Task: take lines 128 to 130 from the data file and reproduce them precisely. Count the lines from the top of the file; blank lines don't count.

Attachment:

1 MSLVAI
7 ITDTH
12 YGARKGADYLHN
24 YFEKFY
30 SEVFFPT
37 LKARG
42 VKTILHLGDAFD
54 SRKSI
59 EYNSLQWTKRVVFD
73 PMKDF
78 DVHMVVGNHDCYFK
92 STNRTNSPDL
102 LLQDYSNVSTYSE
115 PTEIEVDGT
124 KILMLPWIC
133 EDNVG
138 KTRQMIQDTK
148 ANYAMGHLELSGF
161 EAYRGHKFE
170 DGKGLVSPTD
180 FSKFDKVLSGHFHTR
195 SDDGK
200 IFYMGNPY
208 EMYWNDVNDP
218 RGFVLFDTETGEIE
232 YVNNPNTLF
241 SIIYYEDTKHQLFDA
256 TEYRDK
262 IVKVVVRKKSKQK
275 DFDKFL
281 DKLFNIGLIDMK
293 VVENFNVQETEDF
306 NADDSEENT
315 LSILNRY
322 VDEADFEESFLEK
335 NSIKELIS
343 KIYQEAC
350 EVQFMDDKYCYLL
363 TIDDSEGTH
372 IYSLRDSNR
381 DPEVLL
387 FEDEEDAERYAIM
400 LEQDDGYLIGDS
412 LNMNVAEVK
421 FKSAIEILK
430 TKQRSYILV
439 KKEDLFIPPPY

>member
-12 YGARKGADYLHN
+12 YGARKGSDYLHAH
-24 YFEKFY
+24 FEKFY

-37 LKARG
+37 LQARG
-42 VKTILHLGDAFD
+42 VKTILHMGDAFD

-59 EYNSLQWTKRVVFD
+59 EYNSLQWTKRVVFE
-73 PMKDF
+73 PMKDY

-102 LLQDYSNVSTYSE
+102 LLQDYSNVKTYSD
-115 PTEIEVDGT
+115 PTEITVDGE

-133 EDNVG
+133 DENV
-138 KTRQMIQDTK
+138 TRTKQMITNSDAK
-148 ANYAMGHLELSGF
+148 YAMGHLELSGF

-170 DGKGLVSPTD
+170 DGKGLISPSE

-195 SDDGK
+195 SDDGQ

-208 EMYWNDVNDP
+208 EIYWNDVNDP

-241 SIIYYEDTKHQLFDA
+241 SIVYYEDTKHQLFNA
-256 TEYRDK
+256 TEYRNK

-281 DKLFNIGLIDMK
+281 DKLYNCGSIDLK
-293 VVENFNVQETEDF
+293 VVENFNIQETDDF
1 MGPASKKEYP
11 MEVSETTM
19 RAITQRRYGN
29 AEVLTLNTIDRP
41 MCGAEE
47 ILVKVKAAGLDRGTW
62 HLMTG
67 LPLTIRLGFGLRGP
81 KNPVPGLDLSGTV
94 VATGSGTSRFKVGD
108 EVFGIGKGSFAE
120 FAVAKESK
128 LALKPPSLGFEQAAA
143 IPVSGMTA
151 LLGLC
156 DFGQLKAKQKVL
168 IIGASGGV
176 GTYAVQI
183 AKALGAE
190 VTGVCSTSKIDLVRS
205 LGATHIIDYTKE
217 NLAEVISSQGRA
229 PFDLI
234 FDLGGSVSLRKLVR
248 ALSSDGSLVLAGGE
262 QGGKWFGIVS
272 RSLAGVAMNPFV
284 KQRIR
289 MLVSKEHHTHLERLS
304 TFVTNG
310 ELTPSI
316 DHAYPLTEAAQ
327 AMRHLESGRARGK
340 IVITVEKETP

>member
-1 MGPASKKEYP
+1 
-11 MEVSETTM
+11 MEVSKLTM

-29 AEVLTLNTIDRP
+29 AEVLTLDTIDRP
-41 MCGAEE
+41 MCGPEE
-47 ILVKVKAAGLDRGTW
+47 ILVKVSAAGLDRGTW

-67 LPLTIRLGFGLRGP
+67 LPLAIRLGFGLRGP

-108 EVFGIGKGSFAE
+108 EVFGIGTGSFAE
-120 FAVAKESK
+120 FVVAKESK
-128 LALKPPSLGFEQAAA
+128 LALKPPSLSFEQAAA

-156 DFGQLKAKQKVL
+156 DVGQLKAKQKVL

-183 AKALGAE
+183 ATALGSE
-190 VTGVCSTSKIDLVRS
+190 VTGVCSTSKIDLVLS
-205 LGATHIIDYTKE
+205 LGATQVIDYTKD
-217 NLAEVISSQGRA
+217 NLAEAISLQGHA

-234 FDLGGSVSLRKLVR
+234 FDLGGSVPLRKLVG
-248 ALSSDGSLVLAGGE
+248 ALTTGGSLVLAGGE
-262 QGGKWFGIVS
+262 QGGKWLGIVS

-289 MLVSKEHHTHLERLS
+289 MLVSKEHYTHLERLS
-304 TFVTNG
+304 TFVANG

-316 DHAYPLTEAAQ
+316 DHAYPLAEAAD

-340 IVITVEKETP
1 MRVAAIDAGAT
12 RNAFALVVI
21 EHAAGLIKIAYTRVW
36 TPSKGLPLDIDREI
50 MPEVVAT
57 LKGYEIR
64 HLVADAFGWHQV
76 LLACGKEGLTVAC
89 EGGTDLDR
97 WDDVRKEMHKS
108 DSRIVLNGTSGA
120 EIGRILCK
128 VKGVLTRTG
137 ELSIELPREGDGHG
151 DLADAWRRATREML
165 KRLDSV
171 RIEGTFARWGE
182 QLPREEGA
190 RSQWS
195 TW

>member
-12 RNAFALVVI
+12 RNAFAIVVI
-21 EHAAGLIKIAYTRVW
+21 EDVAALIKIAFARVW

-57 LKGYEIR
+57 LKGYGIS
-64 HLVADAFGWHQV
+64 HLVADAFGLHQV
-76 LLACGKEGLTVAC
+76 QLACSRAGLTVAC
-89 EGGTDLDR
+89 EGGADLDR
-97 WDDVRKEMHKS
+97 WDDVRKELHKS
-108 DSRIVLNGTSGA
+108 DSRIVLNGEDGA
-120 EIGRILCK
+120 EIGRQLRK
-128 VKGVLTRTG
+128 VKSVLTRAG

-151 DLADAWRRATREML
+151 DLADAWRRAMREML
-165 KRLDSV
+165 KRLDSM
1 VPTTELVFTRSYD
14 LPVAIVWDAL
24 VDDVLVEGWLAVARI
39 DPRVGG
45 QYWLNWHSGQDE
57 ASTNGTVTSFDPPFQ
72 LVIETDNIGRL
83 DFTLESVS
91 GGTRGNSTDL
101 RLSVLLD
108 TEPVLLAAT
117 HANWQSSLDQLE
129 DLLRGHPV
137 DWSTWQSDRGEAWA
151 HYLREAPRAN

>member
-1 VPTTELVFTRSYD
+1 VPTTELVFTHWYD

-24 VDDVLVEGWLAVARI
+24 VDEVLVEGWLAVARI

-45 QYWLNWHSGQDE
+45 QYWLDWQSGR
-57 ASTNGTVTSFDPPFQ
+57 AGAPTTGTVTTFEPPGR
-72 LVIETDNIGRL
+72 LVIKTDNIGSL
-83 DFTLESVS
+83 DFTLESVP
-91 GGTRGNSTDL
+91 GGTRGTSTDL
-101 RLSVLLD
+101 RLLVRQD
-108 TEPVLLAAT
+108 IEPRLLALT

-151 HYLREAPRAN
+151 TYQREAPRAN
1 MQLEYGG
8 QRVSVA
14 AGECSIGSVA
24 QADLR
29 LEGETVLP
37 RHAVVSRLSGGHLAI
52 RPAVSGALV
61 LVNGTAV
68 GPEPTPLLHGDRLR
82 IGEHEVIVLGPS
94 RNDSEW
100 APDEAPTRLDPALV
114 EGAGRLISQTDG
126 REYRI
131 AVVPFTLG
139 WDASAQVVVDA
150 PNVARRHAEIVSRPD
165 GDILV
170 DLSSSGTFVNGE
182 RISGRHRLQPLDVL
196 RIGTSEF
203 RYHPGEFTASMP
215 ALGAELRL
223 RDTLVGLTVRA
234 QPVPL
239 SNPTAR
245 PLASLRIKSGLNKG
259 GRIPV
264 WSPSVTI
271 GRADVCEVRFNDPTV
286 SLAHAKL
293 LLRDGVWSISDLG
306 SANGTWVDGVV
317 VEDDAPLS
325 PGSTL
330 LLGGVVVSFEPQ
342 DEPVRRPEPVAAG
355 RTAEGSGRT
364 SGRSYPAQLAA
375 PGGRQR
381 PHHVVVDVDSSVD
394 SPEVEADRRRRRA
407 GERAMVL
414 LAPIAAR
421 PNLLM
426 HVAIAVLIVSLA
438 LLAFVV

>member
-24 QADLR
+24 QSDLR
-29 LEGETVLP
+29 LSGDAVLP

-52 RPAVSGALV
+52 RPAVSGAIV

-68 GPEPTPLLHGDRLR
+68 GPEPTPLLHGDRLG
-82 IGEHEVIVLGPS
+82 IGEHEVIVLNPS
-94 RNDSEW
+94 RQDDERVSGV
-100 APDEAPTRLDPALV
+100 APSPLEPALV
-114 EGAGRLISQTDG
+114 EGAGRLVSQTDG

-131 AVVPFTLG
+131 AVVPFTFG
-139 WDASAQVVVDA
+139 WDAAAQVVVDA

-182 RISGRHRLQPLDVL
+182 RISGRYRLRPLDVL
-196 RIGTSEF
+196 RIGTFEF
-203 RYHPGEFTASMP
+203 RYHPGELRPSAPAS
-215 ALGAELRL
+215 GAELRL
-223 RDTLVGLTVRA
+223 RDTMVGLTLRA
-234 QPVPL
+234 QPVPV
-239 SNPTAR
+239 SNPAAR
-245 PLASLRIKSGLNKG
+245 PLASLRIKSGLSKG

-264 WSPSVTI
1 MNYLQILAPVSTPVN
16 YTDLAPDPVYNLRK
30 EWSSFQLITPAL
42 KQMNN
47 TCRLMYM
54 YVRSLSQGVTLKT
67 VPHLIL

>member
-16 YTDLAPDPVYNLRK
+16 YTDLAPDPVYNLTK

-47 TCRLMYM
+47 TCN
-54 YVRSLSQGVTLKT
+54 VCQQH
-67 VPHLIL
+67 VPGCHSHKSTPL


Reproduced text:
-47 ILVKVKAAGLDRGTW
+47 ILVKVSAAGLDRGTW

-67 LPLTIRLGFGLRGP